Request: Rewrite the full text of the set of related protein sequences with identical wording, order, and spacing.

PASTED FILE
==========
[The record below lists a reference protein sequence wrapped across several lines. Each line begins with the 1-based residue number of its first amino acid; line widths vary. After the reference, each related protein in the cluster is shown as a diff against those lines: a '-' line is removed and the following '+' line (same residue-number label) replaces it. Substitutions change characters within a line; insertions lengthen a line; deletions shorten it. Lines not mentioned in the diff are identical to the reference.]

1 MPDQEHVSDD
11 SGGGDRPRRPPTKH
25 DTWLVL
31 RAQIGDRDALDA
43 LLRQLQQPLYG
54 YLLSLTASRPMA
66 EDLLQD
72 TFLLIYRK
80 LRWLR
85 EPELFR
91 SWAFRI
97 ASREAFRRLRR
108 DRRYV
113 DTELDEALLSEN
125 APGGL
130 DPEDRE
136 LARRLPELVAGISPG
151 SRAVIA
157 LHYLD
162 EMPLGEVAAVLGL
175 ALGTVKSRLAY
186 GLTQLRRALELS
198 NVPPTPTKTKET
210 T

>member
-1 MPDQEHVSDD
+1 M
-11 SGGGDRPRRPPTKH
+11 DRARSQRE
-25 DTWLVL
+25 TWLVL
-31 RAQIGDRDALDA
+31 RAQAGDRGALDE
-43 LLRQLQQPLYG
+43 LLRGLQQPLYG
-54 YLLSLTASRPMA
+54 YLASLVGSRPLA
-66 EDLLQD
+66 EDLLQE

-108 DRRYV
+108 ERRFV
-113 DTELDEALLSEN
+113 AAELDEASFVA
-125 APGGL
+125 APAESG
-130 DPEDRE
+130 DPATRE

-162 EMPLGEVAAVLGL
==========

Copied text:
[The record below lists a reference protein sequence wrapped across several lines. Each line begins with the 1-based residue number of its first amino acid; line widths vary. After the reference, each related protein in the cluster is shown as a diff against those lines: a '-' line is removed and the following '+' line (same residue-number label) replaces it. Substitutions change characters within a line; insertions lengthen a line; deletions shorten it. Lines not mentioned in the diff are identical to the reference.]

1 MPDQEHVSDD
11 SGGGDRPRRPPTKH
25 DTWLVL
31 RAQIGDRDALDA
43 LLRQLQQPLYG
54 YLLSLTASRPMA
66 EDLLQD
72 TFLLIYRK
80 LRWLR
85 EPELFR
91 SWAFRI
97 ASREAFRRLRR
108 DRRYV
113 DTELDEALLSEN
125 APGGL
130 DPEDRE
136 LARRLPELVAGISPG
151 SRAVIA
157 LHYLD
162 EMPLGEVAAVLGL
175 ALGTVKSRLAY
186 GLTQLRRALELS
198 NVPPTPTKTKET
210 T

>member
-1 MPDQEHVSDD
+1 M
-11 SGGGDRPRRPPTKH
+11 DRARSQRE
-25 DTWLVL
+25 TWLVL
-31 RAQIGDRDALDA
+31 RAQAGDRGALDE
-43 LLRQLQQPLYG
+43 LLRGLQQPLYG
-54 YLLSLTASRPMA
+54 YLASLVGSRPLA
-66 EDLLQD
+66 EDLLQE

-108 DRRYV
+108 ERRFV
-113 DTELDEALLSEN
+113 AAELDEASFVA
-125 APGGL
+125 APAESG
-130 DPEDRE
+130 DPATRE

-162 EMPLGEVAAVLGL